Geology is the study of the Earth. All science fields are involved in observing and measuring the Earth’s dynamics. In elementary level, we previously studied the following:
- The clock of Eras & Timeline of Life
- Formation of the Universe (Big Bang theory)
- Formation of Elements (Stellar Nucleosynthesis)
- Formation of the Planets
- Parts of a Volcano
- Minerals and Rocks (Chemical bonding and Mohs scale of hardness)
We were ready to use the Rock Cycle Puzzle in context. We knew how the Earth was formed, and that it still had intense phenomena happening underneath the crust.
- A wooden puzzle with a ridge, wooden labels and arrows
- A control for errors chart
- 10 three-part nomenclature cards
- 10 cards with cloze test (blank), labels, and pictures
- A booklet
- A labeled A3 format chart
- A unlabeled A3 format chart
- A master copy of the Rock Cycle to color and label
We started with reading the nomenclature cards (see below), and placing them on the mat. My 7 year old learner has progressed in reading and was able to read without assistance. The vocabulary was accessible for him (crystallize, erupt…). This work offers reading opportunities, and vocabulary enrichment applicable in other fields. The cloze tests cards will be used later, to do self-assessment.
We worked with the puzzle, taking it apart, talking about each part’s function in the cycle (volcano layers, sediment layer from weathering, clouds, rain, ocean floor…). We then placed the wooden labels and arrows to show where each phenomenon is happening, and how rocks circulate.
As we worked with the materials, I explained the rock cycle perpetual process, using extra information from Montessori Research and Development Geology Elementary manual. This manual is to inform my practice. It gives me the logical sequence of learning, and scientific information in a friendly manner. The Rock Cycle puzzle with nomenclature cards makes it possible for me to make learning concrete. I share with you a page of the table of contents so you can see what informs my decision to use such materials with the children.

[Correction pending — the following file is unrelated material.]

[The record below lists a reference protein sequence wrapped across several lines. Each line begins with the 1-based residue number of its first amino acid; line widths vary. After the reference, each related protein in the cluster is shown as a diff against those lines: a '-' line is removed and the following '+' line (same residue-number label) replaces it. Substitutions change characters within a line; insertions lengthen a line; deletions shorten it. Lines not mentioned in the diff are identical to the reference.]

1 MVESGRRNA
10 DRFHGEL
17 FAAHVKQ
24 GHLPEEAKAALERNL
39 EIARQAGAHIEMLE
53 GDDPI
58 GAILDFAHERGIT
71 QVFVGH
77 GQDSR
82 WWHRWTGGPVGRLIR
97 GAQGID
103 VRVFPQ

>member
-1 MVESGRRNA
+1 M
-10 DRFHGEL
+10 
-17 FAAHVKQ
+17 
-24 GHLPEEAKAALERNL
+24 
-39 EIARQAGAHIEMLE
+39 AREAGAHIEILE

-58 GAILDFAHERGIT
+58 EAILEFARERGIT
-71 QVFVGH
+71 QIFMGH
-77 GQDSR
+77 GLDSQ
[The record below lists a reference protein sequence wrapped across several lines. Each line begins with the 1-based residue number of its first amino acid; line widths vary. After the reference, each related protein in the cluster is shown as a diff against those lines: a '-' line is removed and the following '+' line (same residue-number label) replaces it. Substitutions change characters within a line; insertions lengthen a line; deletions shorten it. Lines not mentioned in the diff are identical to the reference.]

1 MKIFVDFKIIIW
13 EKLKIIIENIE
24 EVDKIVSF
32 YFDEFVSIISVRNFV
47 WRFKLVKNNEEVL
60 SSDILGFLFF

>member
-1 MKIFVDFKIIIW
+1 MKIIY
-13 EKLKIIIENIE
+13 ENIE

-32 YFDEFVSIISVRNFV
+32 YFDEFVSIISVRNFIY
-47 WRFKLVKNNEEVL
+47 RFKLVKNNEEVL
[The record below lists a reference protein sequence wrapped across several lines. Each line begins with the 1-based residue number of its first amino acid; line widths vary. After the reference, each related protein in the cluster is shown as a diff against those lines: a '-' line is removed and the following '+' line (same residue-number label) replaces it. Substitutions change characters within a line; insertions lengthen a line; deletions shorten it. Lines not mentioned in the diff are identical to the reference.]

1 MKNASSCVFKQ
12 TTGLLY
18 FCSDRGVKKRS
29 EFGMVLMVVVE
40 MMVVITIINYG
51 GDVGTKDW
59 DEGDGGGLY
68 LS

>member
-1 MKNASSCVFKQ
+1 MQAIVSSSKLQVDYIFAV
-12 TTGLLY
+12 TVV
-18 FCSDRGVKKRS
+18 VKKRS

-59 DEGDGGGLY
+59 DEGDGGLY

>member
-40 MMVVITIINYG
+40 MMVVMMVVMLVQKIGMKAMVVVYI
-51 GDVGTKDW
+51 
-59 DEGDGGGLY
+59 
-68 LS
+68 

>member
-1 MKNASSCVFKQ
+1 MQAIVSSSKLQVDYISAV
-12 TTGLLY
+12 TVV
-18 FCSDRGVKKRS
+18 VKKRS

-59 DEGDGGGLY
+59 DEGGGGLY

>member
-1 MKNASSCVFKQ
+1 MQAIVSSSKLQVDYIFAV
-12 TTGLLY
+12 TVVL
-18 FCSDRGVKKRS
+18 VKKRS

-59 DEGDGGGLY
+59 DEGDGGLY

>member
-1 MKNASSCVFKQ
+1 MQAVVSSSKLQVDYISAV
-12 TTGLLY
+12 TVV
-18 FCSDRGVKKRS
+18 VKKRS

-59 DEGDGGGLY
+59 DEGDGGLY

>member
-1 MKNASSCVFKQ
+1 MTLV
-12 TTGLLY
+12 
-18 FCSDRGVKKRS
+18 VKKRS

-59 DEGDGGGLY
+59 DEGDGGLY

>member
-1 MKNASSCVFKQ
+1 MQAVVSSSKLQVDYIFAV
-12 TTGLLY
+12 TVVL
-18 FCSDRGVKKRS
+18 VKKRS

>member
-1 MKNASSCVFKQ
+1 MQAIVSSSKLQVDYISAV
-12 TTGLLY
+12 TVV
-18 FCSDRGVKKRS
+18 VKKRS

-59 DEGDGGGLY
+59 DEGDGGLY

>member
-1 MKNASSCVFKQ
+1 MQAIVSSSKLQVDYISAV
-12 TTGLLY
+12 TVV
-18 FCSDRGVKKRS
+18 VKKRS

This type of material allows the children to revisit concepts, learned together, independently. I leave it on the shelf, and it is so attractive that the children often choose to revisit it. Repetition is then happening without the help of the adult.
At the end of the learning experience, the children often have the choice to color an blackline diagram of the puzzle. Sometimes the materials come with a booklet to complete as well. Children are able to integrate their knowledge even further by coloring the outline, which makes them pay close attention to details. Then they hand label their map. I think that’s their favorite part after manipulating the puzzle.
I hope you enjoyed this post. We truly love working with our wooden puzzles from Alison’s Montessori. If you are interested to presenting the children rocks specimen, check out this link!
Disclosure: this experience was made possible thanks to Alison’s Montessori for having the confidence in their house-made products, and letting us try the puzzle at no cost, with no requirement on my part. I do write unbiased honest reviews, because I only write about products that work for us.
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